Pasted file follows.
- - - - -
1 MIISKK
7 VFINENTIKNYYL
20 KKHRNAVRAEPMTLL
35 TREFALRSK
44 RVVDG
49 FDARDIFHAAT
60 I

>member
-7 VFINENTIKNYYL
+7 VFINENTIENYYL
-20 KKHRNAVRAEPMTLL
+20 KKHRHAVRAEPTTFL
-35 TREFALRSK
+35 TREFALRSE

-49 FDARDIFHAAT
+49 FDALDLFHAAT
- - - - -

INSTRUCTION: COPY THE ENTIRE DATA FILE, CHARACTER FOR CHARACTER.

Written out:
1 MIISKK
7 VFINENTIKNYYL
20 KKHRNAVRAEPMTLL
35 TREFALRSK
44 RVVDG
49 FDARDIFHAAT
60 I

>member
-7 VFINENTIKNYYL
+7 VFINENTIENYYL
-20 KKHRNAVRAEPMTLL
+20 KKHRHAVRAEPTTFL
-35 TREFALRSK
+35 TREFALRSE

-49 FDARDIFHAAT
+49 FDALDLFHAAT